People with smartphones and wearables regularly show up at the doctor’s office with testimonials from apps that detail everything from heart rate to sleep patterns. Now, with the new update of iOS 15 this fall, some iPhone users will be able to send data directly from their Health app to their doctors’ electronic medical records systems.
This type of integration can make it easier for patients to share information with their doctors, said Libo Wang, a cardiology associate at the University of Utah School of Medicine who studies wearables. “The current workflow is slightly time consuming and requires the patient to send a PDF by email and manually upload this file by a clinician to create a permanent entry in the official electronic medical record,”
Users can now download data from the other direction: as of 2018, Apple allows people to add records from dozens of clinics and hospitals to their Health app.
The new integration will work with six electronic medical record companies in the United States. This includes Cerner, which controls about a quarter of the market, and five smaller groups. Apple says it can keep adding more. Physicians who use the records from these companies will be able to open all shared data in the patient’s health card. The dashboard opens as a web view directly in the record; does not lead suppliers to another external application. The design is similar in the records for each of the six companies, Apple says.
Health application data is not transferred directly to the electronic health record. Doctors can see a data window, but the information is not permanently added to the record. If an iPhone user decides to stop sharing their health information, no one is left in the health record. The system is built using a framework called SMART on FHIR, an open interface for third-party applications that can run within electronic health records. Each group can create an application using the platform.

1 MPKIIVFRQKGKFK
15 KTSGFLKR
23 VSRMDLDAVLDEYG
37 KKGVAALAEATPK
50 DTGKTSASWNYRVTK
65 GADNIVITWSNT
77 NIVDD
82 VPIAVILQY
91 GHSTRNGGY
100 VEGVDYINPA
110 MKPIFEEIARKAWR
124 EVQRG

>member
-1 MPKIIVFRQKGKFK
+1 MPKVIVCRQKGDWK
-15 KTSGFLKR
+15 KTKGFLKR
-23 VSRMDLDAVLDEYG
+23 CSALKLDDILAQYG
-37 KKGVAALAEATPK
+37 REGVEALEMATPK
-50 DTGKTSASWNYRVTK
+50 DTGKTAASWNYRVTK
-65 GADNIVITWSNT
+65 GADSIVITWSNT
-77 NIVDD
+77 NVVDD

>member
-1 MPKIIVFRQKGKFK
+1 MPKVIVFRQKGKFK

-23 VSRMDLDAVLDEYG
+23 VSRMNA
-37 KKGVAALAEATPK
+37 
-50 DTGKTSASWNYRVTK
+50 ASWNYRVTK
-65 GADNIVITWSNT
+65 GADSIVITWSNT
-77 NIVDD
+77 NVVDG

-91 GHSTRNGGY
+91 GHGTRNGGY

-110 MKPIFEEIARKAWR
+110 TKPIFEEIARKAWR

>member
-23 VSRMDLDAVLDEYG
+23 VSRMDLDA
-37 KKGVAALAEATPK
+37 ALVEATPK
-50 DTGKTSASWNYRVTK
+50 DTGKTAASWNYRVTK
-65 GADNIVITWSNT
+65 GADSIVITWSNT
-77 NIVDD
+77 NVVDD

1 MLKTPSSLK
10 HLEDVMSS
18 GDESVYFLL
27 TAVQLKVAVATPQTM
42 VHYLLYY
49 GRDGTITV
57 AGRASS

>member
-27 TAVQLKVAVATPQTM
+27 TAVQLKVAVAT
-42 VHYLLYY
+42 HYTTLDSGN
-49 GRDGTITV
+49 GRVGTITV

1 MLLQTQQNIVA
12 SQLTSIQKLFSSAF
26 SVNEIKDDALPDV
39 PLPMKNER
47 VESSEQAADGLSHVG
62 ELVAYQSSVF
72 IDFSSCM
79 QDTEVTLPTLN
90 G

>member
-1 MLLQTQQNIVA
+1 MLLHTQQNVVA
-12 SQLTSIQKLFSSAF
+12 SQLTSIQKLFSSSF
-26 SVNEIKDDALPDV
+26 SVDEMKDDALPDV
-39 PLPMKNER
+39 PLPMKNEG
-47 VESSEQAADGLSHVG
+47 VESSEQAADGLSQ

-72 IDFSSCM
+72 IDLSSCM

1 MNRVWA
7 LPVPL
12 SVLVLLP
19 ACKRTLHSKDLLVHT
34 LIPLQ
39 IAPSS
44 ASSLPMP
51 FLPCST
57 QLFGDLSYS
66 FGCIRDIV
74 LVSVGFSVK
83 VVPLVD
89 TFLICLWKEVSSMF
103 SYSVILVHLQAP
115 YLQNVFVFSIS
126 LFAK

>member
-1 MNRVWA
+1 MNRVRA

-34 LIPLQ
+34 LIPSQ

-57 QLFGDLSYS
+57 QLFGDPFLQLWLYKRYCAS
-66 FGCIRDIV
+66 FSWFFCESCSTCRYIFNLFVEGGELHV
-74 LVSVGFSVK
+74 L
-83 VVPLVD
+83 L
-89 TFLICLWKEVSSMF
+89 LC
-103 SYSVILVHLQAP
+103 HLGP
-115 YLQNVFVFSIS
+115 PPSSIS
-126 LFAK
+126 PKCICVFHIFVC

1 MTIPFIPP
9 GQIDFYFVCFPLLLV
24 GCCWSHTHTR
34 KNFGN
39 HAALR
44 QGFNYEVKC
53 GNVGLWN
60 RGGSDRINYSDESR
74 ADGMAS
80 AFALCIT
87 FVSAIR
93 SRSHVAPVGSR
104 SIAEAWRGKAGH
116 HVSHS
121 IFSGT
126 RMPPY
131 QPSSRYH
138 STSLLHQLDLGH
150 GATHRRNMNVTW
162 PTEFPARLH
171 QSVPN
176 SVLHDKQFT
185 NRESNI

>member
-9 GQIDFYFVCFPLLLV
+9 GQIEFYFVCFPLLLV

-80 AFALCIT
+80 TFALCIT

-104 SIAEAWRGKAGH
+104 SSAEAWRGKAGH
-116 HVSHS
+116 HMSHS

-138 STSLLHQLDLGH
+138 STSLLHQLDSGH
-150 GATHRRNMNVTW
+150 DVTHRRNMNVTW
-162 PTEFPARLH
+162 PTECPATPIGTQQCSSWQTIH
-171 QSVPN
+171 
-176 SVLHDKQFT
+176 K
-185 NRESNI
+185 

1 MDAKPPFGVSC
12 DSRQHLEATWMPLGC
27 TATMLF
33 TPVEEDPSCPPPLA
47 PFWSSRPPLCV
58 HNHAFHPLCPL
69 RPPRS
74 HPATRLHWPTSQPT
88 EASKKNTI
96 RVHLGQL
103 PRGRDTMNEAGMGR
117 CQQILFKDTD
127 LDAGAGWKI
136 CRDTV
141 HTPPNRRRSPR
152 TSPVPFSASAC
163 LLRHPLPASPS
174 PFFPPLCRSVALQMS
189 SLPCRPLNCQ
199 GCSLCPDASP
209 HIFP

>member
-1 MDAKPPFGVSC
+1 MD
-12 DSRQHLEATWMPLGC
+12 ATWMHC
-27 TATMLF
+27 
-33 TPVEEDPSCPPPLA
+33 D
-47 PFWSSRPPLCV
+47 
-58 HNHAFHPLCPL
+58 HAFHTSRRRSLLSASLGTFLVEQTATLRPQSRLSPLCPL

For doctors – and especially cardiologists – direct access to iPhone data in health records can help them use the information more meaningfully, Wang said. A 2020 study found that when doctors directly viewed a strip generated by the Apple Watch that visually showed the user’s heart rate, they were able to signal more cases of abnormal heart rhythms than the Watch algorithm noted. If the rhythm strips are shared directly with someone’s doctor, the doctor may be able to identify any affecting patterns.
The downside, however, is the potential for information overload, Wang said. More data is not necessarily better, especially if doctors do not believe in its accuracy. Although data collected from wearable devices and smartphones may seem useful to patients, it is not yet entirely clear whether it actually helps people feel better or gives them better care, he said.
Cerner, one of the e-health companies involved in the initial launch, was able to test Apple’s new feature at its on-site clinic for employees. “Having secure ways to review and share this information in a clinical context has been helpful,” said Sam Lambson, the company’s vice president of interoperability.
Increasingly, patients are transferring health data from their personal devices to health visits, and Lambson said Cerner is focused on efforts to incorporate it into its systems even outside of Apple’s new program. One advantage of Apple’s system is that it’s easy for doctors to use, said Jessica Owes, director of product management at Cerner.
“I think the key to it is certainly empowering and making the patient feel at the center and making it easier and easier for them to share. But it also really presents the data in a way that can be applied and appropriate to the clinician, ”she said.